One of the biggest drivers of higher health insurance premiums is the number of uninsured.
Before the Affordable Care Act (ACA) was passed in 2010, South Carolina had an 18.7% uninsured rate. That meant that 18.7% of our state’s population was probably getting their healthcare from hospital emergency rooms which by law must provide the service regardless of ability to pay.
The hospitals in turn would pass those uncompensated costs onto patients with health insurance thus raising premiums. One study reported that before the ACA, $1000 a year of every family health insurance policy went to pay for the uncompensated care of the uninsured.
ACA enrollment figures show that 230,211 South Carolinians signed up for health insurance through the health insurance Marketplace for 2017. Our state’s uninsured rate is now only about 12.3%.
What does this means for those with health insurance?
Since 90% of these enrollees qualified for premium assistance through the ACA, we can surmise that up to 207 thousand more South Carolinians would not have been able to afford health insurance in 2017 were it not for the 2010 healthcare reform. You might think your premiums are too high now, but without the ACA they would be higher.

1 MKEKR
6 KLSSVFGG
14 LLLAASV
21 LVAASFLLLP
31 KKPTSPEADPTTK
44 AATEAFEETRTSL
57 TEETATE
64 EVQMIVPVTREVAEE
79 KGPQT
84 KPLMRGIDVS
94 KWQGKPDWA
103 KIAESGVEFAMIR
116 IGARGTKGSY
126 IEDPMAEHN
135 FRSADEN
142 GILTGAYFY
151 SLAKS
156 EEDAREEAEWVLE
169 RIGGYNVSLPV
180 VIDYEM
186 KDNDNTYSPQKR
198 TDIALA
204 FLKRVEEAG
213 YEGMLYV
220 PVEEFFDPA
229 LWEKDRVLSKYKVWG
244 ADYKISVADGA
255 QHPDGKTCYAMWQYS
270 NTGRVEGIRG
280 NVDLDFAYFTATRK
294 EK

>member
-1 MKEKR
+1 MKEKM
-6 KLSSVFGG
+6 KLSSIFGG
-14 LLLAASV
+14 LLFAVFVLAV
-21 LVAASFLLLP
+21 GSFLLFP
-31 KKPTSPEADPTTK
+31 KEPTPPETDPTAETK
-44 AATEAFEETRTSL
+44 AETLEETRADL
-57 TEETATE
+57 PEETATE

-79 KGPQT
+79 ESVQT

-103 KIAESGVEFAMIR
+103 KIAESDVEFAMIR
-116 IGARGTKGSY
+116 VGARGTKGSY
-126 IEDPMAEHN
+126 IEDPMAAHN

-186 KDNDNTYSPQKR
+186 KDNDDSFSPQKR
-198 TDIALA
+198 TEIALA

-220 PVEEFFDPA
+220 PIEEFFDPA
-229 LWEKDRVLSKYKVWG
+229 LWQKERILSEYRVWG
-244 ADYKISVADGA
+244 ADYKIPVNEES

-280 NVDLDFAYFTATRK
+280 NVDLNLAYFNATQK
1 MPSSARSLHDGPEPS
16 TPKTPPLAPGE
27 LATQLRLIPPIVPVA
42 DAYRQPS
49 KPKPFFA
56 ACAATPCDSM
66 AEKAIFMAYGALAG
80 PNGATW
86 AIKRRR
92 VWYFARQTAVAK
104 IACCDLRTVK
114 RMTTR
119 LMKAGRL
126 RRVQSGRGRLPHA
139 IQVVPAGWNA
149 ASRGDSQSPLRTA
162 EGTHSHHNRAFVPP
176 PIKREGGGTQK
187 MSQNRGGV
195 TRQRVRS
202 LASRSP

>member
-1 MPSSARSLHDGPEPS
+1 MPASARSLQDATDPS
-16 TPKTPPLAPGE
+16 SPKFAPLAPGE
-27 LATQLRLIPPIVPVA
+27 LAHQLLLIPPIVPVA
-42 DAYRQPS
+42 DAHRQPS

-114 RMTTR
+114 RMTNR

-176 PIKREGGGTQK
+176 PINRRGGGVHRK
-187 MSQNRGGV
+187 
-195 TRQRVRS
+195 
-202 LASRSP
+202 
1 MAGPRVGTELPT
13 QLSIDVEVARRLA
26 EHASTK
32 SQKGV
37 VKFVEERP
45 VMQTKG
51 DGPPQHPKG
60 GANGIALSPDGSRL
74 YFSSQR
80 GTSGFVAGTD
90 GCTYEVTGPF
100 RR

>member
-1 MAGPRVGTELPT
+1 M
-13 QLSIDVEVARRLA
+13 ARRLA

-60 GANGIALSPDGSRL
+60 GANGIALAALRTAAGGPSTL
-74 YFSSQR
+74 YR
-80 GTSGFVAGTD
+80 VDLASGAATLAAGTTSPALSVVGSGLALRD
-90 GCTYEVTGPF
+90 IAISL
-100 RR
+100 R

Congratulations to the Palmetto Project and its statewide insurance navigators for another successful year in helping South Carolinians sign up for health insurance through the Marketplace.
Shelli Quenga, Director of Programs for Palmetto Project said, “We’ve been fighting for access to affordable and quality healthcare for 30 years. If there’s a better version of ACA out there, we’re interested to hear what it is.”
Every American probably feels the same. That’s why it is crucial that America knows what the replacement is for the ACA before Congress repeals it.
And if, as some Republicans in Congress are now saying, the effort should be to “repair” the ACA instead of “replace” it, the public still needs to know beforehand what that “repair” is.